Greece Travel Guide – Discover The Great Hellen Republic

Greece beach

Where is Greece located on the map?

The wonderful country of Greece, or the Hellenic Republic, is situated in Southeast Europe. The mainland opens up to the Aegean and the Ionian seas, on which you can find 227 inhabited islands. Some of these are famous all over the world for the unique touristic experience they offer.

In this Greece travel guide, I’ll teach you all you need to know about the mainland and the most popular island destinations in Greece, as well as how to get around, where to spoil your taste buds, and much more.

How to travel to Greece from USA

Getting to Greece is pretty easy by plane. There are many non-stop flights to Athens, and they last approximately 10.46h. One of the most popular routes is New York to Athens served by Delta. Other direct flights are available from Philadelphia and Boston. 

The prices can vary greatly depending on the seasons and routes. The cheapest month to travel to Greece is January, August being the most expensive one. You might also find a cheaper flight with layovers in other parts of Europe. Traveling on a budget during the off-season will reduce your costs for accommodations and leisure as well since prices tend to get inflated once the tourist season booms. 

Booking early a few months in advance will help you get the low-cost seats that are few on each flight. It’s best to use comparison websites, which is indeed time-consuming but can easily save you a few hundred dollars. Here are some of the most popular comparison websites you can use to look up flights:

  1. Kiwi

2. Skyscanner

3. Expedia

4. Momondo

5. Kayak

6. Google Flights

Traveling from the mainland to the Greek islands

If your vacation includes seeing the beautiful Greek islands you will be glad to know that reaching them is very easy. There are many domestic flights available from Athens and Thessaloniki to the popular islands, and they’re very short flights. For example, a flight from Athens to Rhodes takes about 1 hour and it takes the same time to reach Crete. These are two of the furthest islands, however, a flight to Mykonos lasts about 30 minutes.

Flying to the most distant islands is well worth it, but if you’re planning to spend your vacation on an island that is closer we recommend taking a high-speed ferry. They are cheaper, take a few hours and the beautiful scenery will make it worth your while. There are many ferries leaving from the ports of Athens on over 80 routes, however, the schedule strongly depends on the weather.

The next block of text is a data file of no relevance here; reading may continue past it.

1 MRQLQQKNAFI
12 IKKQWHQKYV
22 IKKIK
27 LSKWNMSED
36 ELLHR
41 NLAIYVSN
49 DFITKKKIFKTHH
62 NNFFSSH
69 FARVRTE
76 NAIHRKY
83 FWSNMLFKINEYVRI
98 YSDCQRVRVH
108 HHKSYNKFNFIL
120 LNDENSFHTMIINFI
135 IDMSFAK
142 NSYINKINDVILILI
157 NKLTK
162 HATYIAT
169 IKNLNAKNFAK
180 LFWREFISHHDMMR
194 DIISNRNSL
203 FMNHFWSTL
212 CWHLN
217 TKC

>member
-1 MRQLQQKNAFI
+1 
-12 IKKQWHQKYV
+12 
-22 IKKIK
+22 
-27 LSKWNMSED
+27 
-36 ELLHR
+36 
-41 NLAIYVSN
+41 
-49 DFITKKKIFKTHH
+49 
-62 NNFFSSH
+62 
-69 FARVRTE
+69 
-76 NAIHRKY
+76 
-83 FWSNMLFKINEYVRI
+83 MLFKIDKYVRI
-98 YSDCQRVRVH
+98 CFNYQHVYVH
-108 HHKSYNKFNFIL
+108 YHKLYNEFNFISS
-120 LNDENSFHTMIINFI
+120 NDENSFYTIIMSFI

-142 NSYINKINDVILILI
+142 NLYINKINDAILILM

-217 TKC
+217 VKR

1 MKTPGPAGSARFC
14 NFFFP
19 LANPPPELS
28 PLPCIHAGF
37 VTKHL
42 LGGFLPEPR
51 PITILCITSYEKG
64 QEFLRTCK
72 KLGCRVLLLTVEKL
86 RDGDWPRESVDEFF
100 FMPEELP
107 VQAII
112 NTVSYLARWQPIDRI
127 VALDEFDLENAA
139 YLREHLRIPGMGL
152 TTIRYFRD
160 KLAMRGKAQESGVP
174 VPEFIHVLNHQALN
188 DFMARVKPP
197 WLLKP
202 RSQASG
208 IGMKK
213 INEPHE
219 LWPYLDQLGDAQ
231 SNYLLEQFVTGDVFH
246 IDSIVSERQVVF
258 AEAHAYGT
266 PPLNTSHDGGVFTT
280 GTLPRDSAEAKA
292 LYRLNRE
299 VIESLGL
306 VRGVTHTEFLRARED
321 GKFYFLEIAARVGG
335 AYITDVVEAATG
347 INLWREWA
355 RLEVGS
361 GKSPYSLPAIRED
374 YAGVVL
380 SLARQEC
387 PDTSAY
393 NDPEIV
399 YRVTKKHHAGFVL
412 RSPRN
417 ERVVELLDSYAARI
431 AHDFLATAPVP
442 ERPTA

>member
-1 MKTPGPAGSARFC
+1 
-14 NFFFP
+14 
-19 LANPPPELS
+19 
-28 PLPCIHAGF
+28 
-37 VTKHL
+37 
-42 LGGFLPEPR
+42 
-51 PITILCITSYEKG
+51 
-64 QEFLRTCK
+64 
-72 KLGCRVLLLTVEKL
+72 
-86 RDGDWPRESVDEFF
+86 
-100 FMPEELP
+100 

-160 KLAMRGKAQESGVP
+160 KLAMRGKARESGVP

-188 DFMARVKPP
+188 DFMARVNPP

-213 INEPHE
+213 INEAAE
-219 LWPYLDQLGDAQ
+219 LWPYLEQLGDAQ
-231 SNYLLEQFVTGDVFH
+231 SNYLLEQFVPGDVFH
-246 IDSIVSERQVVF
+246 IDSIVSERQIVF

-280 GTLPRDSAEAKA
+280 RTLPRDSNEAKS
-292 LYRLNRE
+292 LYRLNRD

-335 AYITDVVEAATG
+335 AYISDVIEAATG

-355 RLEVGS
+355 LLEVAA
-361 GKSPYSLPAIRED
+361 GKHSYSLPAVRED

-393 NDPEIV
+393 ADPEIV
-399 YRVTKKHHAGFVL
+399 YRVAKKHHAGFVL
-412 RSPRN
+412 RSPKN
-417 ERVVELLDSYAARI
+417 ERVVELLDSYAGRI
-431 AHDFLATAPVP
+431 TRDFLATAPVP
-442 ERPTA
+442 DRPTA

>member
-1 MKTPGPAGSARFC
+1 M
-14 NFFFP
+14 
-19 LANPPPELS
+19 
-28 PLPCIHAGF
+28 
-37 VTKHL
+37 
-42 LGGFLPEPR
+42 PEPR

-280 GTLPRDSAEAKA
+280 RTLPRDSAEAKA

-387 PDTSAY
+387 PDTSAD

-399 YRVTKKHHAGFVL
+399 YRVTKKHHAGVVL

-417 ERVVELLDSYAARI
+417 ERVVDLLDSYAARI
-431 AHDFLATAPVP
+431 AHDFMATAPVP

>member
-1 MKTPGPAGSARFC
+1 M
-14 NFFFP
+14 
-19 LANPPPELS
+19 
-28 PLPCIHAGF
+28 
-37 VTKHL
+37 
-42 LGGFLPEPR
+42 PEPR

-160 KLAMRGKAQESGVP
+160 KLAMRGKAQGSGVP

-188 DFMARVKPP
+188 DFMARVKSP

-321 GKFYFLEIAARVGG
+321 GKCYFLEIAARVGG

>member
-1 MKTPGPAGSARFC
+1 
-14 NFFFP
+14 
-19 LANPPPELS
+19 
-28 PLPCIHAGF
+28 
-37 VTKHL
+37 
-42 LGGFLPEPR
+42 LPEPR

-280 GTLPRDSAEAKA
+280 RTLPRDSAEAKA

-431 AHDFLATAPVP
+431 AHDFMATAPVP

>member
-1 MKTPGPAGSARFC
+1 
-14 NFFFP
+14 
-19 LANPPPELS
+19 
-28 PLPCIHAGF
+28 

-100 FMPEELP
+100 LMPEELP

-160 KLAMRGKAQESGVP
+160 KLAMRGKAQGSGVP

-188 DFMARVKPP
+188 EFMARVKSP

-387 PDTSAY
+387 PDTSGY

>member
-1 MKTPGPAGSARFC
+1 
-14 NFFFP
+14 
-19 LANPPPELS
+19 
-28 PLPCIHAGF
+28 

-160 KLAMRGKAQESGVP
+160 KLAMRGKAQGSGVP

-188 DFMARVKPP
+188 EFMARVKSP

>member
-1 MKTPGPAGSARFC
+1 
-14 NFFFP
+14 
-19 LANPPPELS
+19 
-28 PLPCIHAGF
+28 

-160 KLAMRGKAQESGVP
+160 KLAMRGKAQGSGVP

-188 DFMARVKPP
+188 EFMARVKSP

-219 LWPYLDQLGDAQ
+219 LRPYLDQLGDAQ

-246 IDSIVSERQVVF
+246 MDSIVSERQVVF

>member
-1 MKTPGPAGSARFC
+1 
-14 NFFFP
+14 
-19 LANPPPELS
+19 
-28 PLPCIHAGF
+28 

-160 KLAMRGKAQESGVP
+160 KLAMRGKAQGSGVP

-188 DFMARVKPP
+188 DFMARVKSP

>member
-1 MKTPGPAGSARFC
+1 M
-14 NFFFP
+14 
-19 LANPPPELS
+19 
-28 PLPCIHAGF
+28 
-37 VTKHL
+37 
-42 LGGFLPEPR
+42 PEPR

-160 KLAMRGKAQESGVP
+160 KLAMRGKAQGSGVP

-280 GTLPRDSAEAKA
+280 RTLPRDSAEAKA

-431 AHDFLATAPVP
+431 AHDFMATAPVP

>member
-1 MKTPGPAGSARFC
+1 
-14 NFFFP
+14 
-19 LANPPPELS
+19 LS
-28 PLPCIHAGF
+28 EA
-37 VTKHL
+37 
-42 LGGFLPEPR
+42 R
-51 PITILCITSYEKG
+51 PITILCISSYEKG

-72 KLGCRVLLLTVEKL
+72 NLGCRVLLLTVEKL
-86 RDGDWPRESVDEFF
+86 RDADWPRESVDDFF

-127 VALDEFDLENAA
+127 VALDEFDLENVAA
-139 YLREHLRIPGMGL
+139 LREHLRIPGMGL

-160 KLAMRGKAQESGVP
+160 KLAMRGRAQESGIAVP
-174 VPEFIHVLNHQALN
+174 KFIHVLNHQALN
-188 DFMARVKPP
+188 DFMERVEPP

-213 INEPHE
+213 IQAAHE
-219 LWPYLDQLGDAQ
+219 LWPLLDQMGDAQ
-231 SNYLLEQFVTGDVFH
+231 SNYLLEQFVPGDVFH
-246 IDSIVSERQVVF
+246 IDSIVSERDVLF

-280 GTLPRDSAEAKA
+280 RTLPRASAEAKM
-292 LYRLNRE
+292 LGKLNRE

If you choose this way of transportation you will have time to visit Athens a little before boarding to your destination. The sailing time varies between 30 minutes up to 24 hours, depending on the destination. Ferries to Rhodes and Crete are available as well but most of them are overnight and last 15 hours or more. 

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Can Americans travel to Greece?

Yes! USA’s citizens do not require a visa for Greece if they don’t plan on staying longer than 3 months. Traveling to Greece requires a passport that is valid for at least 3 months from the day you start your travel, but some people had issues in the past with Greek authorities preventing their entry because the passport’s variability was lower than 6 months. So I recommend you have more than 6 months until expiration at the time of entry. 

Because Greece is a member of the European Union it uses Euro for currency. The value of the Euro is close to the one of the USD, so you shouldn’t have a problem understanding the prices. You can use an exchange service that is available in all airports or change them in the city at the bank. There are offices that don’t charge a commission in Athens, Santorini, and Mykonos. 

A cheaper way to go is by buying a Greek debit card and depositing as much money as you need on it. That way you can use it like any other Greek citizen.

Don’t forget to inform your bank about your plans to travel to Greece. Give them the period of time you’ll be using your card overseas in order to avoid having it blocked for suspicious activity. 

Local transportation in Greece

Aside from planes and ferries, there are other ways to get around in the mainland and on the islands. If you choose to board a ferry once you land in Athens, you have the option to take the suburban train that connects Athens International Airport to the port of Piraeus, which runs every day from 4.30 to 23:00.

Athens Greece Metro Transport

From the airport, you can also take a taxi, to wherever you want to go to the city. The taxi service is widely available, as well as Uber and Beat which are app-based and can be paid for using PayPal, card, or cash. Fares are similar all over the country but be mindful of taxi drivers at the airport, who have the habit of charging way more from new tourists. 

Taxis in Rhodes for example can charge a fixed price depending on the destination. From the airport to the city of Rhodes you will pay €30, or you can take a bus for €2.20 that takes 20 minutes longer.

Public transportation is better developed in the mainland, with plenty of buses and a subway system. Tourists have the option to buy 3-day passes but sometimes trains are cheaper than buses.